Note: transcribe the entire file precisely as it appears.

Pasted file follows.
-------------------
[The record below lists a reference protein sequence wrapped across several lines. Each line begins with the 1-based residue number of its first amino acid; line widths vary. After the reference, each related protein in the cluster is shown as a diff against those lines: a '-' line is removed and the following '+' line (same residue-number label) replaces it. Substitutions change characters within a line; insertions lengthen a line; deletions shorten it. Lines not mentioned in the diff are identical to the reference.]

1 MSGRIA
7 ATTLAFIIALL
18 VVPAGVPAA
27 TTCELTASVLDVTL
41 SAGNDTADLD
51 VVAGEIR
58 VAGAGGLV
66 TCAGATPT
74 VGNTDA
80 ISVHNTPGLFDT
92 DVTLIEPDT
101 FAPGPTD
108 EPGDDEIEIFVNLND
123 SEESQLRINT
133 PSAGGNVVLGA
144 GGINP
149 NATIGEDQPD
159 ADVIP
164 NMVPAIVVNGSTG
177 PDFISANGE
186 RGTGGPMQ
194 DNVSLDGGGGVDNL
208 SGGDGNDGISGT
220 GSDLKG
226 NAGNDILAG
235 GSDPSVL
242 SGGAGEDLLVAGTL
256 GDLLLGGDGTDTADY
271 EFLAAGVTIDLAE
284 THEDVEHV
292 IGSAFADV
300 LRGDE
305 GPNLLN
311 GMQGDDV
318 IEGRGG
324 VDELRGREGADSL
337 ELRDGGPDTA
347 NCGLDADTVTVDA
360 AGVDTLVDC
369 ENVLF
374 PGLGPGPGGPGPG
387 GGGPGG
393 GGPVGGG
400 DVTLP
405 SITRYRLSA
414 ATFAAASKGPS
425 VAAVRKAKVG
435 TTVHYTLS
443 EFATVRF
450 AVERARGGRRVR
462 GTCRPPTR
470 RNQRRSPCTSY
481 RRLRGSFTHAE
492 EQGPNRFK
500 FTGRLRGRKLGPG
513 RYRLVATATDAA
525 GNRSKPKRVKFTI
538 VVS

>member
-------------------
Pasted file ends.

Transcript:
[The record below lists a reference protein sequence wrapped across several lines. Each line begins with the 1-based residue number of its first amino acid; line widths vary. After the reference, each related protein in the cluster is shown as a diff against those lines: a '-' line is removed and the following '+' line (same residue-number label) replaces it. Substitutions change characters within a line; insertions lengthen a line; deletions shorten it. Lines not mentioned in the diff are identical to the reference.]

1 MSGRIA
7 ATTLAFIIALL
18 VVPAGVPAA
27 TTCELTASVLDVTL
41 SAGNDTADLD
51 VVAGEIR
58 VAGAGGLV
66 TCAGATPT
74 VGNTDA
80 ISVHNTPGLFDT
92 DVTLIEPDT
101 FAPGPTD
108 EPGDDEIEIFVNLND
123 SEESQLRINT
133 PSAGGNVVLGA
144 GGINP
149 NATIGEDQPD
159 ADVIP
164 NMVPAIVVNGSTG
177 PDFISANGE
186 RGTGGPMQ
194 DNVSLDGGGGVDNL
208 SGGDGNDGISGT
220 GSDLKG
226 NAGNDILAG
235 GSDPSVL
242 SGGAGEDLLVAGTL
256 GDLLLGGDGTDTADY
271 EFLAAGVTIDLAE
284 THEDVEHV
292 IGSAFADV
300 LRGDE
305 GPNLLN
311 GMQGDDV
318 IEGRGG
324 VDELRGREGADSL
337 ELRDGGPDTA
347 NCGLDADTVTVDA
360 AGVDTLVDC
369 ENVLF
374 PGLGPGPGGPGPG
387 GGGPGG
393 GGPVGGG
400 DVTLP
405 SITRYRLSA
414 ATFAAASKGPS
425 VAAVRKAKVG
435 TTVHYTLS
443 EFATVRF
450 AVERARGGRRVR
462 GTCRPPTR
470 RNQRRSPCTSY
481 RRLRGSFTHAE
492 EQGPNRFK
500 FTGRLRGRKLGPG
513 RYRLVATATDAA
525 GNRSKPKRVKFTI
538 VVS

>member